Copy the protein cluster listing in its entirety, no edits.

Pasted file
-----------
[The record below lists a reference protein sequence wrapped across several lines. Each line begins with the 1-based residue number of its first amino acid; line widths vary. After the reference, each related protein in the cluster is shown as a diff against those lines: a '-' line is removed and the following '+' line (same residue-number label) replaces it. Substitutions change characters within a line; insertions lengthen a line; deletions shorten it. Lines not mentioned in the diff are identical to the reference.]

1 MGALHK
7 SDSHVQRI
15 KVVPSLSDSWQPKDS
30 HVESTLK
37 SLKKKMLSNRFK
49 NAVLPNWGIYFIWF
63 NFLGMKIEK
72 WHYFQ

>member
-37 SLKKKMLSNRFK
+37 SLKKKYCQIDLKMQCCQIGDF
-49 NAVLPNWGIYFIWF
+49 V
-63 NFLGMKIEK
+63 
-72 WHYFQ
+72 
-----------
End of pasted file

[The record below lists a reference protein sequence wrapped across several lines. Each line begins with the 1-based residue number of its first amino acid; line widths vary. After the reference, each related protein in the cluster is shown as a diff against those lines: a '-' line is removed and the following '+' line (same residue-number label) replaces it. Substitutions change characters within a line; insertions lengthen a line; deletions shorten it. Lines not mentioned in the diff are identical to the reference.]

1 MGALHK
7 SDSHVQRI
15 KVVPSLSDSWQPKDS
30 HVESTLK
37 SLKKKMLSNRFK
49 NAVLPNWGIYFIWF
63 NFLGMKIEK
72 WHYFQ

>member
-37 SLKKKMLSNRFK
+37 SLKKKYCQIDLKMQCCQIGDF
-49 NAVLPNWGIYFIWF
+49 V
-63 NFLGMKIEK
+63 
-72 WHYFQ
+72 